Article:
Sibbles is getting set to head out on the road again.  He has no plans to play in Toronto for the rest of the year because he has his sights set on Africa.  But, with his roots here in Toronto, that boomerang effect is always at play, and he knows he will be coming home again soon.

“Toronto is major for me because I have spent so much time building (my career) here,” he explains.  But, “the next place I want to be is Africa.  I never been there, I am thinking I would like to go. We are in discussions with some people so I could be there in November for the month.”

See a video of my interview with Leroy Sibbles by videographer George Socka here

Story By Stephen Weir
Photographs by George Socka and Stephen Weir
Video by George Socka

Monday, 11 April 2016

Art With Twin Appeal: Singh Twins at Peel Art Gallery Museum

Singh Twins in PAMA  - Brampton Art Gallery Photo by Herman Custodio
Story By KJ Mullina
For Stephen Weir Blog

There is a certain privacy that the Singh Twins have. They communicate in a way that few can, together from the start and best friends to the end. Creating beautifully intricate modern yet traditional paintings as a partnership, a single entity, creating an aura of mystery to their work.
"Our identities are linked to each other but we also have very independent ideas on what we want to do, they just happen to be the same ideas."
The Singh Twins were in Brampton last week promoting their latest show the Peel Art Gallery, Museum+Archives (PAMA) as a part of Sikh Heritage Month. It was a welcome visit for the artists who said that the same of the patrons that they saw at the museum were just children the last time they were in Ontario. The youngsters of the Sikh community came with a confidence that was not seen during that earlier visit.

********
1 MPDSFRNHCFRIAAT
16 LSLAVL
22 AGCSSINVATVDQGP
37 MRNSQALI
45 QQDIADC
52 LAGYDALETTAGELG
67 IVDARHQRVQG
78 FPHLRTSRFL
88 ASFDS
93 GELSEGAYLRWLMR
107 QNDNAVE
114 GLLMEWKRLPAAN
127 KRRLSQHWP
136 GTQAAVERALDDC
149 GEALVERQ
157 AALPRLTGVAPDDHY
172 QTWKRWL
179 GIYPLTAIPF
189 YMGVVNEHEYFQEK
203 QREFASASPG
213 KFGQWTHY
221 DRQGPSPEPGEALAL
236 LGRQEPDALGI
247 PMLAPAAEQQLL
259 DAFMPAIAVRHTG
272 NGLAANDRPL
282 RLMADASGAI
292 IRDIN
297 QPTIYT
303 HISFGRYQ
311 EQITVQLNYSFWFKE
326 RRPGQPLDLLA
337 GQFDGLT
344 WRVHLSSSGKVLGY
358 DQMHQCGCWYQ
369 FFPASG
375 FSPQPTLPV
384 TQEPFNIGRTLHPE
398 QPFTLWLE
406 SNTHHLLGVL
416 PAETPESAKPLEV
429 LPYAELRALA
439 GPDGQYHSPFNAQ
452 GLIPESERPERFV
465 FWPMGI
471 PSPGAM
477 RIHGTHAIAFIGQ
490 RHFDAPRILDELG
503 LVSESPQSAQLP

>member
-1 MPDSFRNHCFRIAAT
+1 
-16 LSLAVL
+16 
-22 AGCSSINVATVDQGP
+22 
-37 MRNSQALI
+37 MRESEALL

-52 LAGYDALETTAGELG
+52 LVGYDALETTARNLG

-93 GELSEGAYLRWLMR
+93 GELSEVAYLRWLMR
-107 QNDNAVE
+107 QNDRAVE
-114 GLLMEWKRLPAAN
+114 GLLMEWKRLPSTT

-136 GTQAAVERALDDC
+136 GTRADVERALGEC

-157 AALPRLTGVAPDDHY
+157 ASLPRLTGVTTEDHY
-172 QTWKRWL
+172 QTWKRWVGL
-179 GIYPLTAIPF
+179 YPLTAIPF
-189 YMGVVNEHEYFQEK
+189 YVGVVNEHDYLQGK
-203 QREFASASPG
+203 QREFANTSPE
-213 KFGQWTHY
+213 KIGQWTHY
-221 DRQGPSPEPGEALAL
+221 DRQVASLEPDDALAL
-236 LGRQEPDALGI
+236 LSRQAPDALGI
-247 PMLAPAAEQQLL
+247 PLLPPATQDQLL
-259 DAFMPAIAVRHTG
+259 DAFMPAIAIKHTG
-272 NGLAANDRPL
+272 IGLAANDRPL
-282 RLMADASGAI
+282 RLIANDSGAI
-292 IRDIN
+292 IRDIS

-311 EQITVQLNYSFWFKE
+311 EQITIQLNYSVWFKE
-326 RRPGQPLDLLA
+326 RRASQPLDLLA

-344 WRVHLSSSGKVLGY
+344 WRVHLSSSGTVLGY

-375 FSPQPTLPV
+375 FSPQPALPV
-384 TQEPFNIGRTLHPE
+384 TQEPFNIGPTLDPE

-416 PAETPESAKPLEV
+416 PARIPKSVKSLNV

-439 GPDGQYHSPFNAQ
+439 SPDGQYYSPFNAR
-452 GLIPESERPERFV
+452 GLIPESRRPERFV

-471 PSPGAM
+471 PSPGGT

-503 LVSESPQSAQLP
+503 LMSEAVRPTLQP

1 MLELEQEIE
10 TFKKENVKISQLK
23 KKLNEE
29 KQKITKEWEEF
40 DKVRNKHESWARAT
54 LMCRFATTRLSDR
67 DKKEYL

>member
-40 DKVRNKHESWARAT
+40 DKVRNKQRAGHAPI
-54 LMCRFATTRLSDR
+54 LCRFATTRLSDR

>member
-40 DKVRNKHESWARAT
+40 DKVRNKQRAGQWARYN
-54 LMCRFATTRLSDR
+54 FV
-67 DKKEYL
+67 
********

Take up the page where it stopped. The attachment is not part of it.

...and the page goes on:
"PAMA is a wonderful venue and we hope a lot more people can come to see it. You don't have to go to the big city to see great art, a great asset to the community."
The Singh Twins see themselves as "us as an united front against the rest of the world". When Amrit and Rabindra Singh were growing up outside of Liverpool their teachers tried to separate them, wanting to cultivate their individually. It didn't sit well with the sisters. "Other people in class were allowed to sit beside their best friend, it just so happened that we were best friends and twins," they said during a Skype interview. Their teachers certainly had no idea back then that the two would become award-winning artists. It bothers them not that they are viewed as a single entity but that they have seen that there is an attitude in academia that there is something wrong with having the same goals.

The Twins went on to obtain degrees in Comparative Religion, Ecclesiastical History and 20th Century Western Art History followed by a period of Postgraduate study at Manchester University. While at Manchester they won a Government of India, INTACH Scholarship, to carry out field research into their chosen subject of Sikh Art and Heritage. In 1997 the Twins decided that they were going to be full-time artists. Two years later they were taking part in their first solo tour of their work in the UK.

Nineteen 84 - Signature painting at the PAMA exhibition
The Singh Twins have always had strong connection with their Sikh heritage. A trip that they made with their family in 1980 deepened that connection and it is seen in their work.